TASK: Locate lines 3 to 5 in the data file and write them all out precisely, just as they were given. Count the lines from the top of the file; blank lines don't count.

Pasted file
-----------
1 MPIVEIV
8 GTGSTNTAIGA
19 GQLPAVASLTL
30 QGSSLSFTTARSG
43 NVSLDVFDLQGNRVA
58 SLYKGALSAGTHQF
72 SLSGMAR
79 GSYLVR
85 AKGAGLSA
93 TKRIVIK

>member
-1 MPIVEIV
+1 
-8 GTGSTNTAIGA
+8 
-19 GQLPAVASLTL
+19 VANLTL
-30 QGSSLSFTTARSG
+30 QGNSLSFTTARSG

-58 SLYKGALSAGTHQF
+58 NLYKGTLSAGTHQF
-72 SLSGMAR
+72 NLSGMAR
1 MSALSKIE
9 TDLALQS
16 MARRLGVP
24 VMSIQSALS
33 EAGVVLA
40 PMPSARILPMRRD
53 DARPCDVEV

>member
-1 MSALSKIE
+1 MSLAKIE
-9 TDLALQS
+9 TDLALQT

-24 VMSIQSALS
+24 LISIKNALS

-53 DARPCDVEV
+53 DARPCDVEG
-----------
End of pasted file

19 GQLPAVASLTL
30 QGSSLSFTTARSG
43 NVSLDVFDLQGNRVA